Prebiotics are foods that alter the microbiome. They are important to many potential microbiome therapeutics because they could be used to shift the microbiome from a dysbiotic, or unhealthy state, to a normal healthy state. Most scientists that study prebiotics investigate indigestible fiber, because these are known to survive digestion are broken down by specific microbes, thus predictably selecting for specific organisms’ growth. Recently though, other prebiotics are being studied. A major class of these are polyphenolic compounds, which provide the antioxidant characteristics of plant material. Last week researchers from Spain studied the shift in the microbiome that may be induced by red wine and coffee in particular. They published their results in the journal Food & Function.
The researchers studied 23 patients that had allergic rhinosinusitis or asthma as well as 22 age-matched controls. They chose individuals with autoimmune diseases because of the promise of prebiotics affecting their diseases. They asked all of the individuals to fill out a food survey of what they had eaten in the past year, and how often they ate it. After, the scientists took samples of their feces and measured the bacteria within it. The scientists found that the abundance of Clostridium, Lactococcus and Lactobacillus was directly associated with polyphenol intake from coffee, and that Bacteroides was positively associated with red wine consumption. Unfortunately, they noted that these did not differ between allergic people and healthy ones.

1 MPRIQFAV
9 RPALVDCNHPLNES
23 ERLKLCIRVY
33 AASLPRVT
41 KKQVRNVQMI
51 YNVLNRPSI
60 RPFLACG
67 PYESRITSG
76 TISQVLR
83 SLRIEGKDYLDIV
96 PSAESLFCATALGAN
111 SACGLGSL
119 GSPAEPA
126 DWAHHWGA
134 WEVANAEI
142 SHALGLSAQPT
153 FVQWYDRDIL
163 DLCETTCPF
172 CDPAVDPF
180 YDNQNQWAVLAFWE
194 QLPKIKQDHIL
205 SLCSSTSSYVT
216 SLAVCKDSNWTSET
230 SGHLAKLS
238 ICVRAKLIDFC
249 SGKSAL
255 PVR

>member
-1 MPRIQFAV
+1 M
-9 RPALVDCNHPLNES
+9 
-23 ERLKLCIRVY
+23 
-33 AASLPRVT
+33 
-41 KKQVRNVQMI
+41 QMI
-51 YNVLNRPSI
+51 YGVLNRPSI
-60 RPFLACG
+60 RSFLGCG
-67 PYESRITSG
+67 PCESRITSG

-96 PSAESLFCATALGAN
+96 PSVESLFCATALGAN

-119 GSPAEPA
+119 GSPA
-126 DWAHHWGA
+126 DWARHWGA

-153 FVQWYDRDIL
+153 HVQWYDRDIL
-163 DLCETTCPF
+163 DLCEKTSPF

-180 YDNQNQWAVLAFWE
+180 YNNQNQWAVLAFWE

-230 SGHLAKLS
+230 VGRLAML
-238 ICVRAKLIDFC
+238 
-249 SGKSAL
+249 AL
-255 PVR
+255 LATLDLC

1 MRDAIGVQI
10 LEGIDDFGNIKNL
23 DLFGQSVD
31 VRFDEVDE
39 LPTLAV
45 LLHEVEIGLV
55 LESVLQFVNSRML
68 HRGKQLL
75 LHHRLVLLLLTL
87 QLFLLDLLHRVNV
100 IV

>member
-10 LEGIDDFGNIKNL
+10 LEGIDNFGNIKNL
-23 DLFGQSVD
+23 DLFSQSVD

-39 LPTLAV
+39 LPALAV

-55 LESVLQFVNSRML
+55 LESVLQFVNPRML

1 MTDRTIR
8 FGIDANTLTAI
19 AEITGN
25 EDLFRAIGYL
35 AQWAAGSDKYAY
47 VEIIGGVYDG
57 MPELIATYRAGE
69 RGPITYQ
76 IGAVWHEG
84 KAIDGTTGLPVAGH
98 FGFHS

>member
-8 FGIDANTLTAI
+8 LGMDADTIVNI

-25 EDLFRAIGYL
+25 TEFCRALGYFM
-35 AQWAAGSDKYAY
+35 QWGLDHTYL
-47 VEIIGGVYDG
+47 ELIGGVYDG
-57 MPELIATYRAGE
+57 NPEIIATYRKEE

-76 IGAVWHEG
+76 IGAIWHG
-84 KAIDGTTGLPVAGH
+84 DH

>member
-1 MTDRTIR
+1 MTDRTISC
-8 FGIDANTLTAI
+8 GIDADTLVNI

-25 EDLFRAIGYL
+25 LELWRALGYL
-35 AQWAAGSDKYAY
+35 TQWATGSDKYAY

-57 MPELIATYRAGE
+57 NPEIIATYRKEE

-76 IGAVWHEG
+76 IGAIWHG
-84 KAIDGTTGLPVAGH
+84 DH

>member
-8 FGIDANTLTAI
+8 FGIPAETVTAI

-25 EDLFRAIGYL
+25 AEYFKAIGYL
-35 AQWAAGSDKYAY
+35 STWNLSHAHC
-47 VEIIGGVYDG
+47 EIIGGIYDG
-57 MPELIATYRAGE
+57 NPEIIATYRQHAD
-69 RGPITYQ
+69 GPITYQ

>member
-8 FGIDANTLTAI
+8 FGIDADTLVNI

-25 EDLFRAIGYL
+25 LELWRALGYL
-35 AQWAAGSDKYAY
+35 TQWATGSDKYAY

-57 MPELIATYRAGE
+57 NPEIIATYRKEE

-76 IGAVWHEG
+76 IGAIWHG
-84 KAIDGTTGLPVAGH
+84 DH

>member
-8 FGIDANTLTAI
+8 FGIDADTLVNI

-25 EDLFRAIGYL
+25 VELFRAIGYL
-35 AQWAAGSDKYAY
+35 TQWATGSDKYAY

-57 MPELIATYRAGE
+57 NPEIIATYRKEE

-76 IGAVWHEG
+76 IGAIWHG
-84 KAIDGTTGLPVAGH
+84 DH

This study was certainly lacking in its scope and rigor. It did not attempt any interventional studies to controllably reproduce these effects, and it did not identifiy specific polyphenols that are responsible. Nonetheless, it does begin to define how alternative prebiotics may affect our microbiome. Polyphenols in particular are linked to all sorts of health benefits, normally attributed to their anti-oxidation, however perhaps they positively impact the microbiome as well.